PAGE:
MAKEUP
I don’t always wear makeup. In fact, there was a period this year where for about three months I didn’t wear makeup to the office. I just was in a phase—I wanted to look like Tilda Swinton or something. People said I looked so young and this and that. It was a conversation piece. Then I got tired of it.

During the day, I use ColoreScience Sunforgettable Face Primer. It makes your makeup go on really smooth and has SPF 35, which is fine for the winter. I use SPF 45 in the summer. After my primer, I use my new Giorgio Armani Luminous Silk Foundation in 5.75—It’s really nice. I use my fingers to apply it, not a brush or sponge. I know makeup artists do it with tools, but I don’t have the time or the patience for that. And afterward, this is the best blush—Giorgio Armani’s Cheek Fabric Sheer Blush in 306. After that, I go for my eyebrow pencil—the Vincent Longo Eyebrow Micro Pencil inAuburn one is the only one that goes with my red hair. I bought 40 at a time because you can use this pencil, and in a week to 10 days, it’s literally a micro pencil—but it’s the only one that doesn’t look like you’re penciling it on, which is good because my brows are totally blond. I dye them, and it only takes two minutes. Then I highlight under them with Anastasia Beverly Hills Brow Duality inCamille Sand.

Stila Eye Shadow in Kitten is the only eyeshadow I’ve worn for 20 years. I bought a ton of those, too, because I’m scared they’re going to discontinue the color. It adds a brightness to my eye. Smoky eyes aren’t my thing—I like a fresh look. I just started wearing eyeliner for the first time in my life this year. I feel like it makes my face pop. I like to do it in a straight line with Eyeliner Baby Doll by Yves Saint Laurent. It stays all day.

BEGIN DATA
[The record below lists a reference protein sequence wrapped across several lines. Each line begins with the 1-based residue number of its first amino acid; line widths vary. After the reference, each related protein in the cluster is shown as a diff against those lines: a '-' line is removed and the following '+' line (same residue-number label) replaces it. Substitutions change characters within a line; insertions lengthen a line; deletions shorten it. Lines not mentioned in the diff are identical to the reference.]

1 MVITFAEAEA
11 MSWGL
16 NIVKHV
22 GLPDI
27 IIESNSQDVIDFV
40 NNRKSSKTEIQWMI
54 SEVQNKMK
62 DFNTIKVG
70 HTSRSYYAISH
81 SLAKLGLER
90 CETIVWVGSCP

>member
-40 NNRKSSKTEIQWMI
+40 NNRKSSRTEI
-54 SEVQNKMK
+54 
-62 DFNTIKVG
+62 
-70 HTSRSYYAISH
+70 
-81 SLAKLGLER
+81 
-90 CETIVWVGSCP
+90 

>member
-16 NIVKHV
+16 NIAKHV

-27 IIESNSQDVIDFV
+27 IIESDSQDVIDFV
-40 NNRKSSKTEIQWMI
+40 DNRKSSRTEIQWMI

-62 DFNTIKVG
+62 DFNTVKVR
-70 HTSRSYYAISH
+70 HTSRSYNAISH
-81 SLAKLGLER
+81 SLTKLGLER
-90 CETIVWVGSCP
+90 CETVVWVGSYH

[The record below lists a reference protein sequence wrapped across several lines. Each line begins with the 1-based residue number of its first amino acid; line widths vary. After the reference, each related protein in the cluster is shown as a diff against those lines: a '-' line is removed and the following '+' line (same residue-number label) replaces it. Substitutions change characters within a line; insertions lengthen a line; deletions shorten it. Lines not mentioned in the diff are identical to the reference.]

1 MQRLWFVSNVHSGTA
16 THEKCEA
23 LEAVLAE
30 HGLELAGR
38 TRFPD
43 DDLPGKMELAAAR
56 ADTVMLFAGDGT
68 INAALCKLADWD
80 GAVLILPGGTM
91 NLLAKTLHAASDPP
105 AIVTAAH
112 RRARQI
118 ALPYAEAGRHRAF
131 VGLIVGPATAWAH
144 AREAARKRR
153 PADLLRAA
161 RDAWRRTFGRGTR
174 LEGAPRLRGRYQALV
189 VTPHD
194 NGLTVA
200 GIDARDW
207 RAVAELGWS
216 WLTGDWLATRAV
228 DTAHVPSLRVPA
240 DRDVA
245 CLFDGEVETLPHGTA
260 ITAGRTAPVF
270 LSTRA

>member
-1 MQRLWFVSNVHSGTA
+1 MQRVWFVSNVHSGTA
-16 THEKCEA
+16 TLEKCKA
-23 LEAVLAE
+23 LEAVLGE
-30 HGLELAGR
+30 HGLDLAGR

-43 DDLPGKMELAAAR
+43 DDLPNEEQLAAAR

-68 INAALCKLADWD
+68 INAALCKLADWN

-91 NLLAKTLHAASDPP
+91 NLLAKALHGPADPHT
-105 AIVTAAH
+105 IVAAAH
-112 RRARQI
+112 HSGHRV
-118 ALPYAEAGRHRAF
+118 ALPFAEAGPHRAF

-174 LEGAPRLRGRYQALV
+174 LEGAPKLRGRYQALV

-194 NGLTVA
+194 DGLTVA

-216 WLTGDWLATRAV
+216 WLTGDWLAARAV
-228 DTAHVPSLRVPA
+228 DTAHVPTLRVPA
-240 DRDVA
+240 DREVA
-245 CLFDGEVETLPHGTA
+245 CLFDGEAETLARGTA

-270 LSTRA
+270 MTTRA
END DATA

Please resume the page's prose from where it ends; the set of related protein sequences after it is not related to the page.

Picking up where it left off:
I like to put my lipgloss under my lipstick because it’s moisturizing but not too sticky that way. I just got the Chanel Lèvres Scintillantes Glossimer in 93 Pailettes. Then I’ll put Lipstick Queen Sheer Lipstick in Saint, which is a pinky-nude, on top. It’s really a pretty color but still neutral. I never do a bold lip. I think I’m bold enough. Even the eyeliner is pushing it for me.

HAIR
I’d never say I’m very playful with my makeup, but I’m very bold with my hair. I change the shape a lot. To me, hair is hair—it’ll grow back, and I can change it again.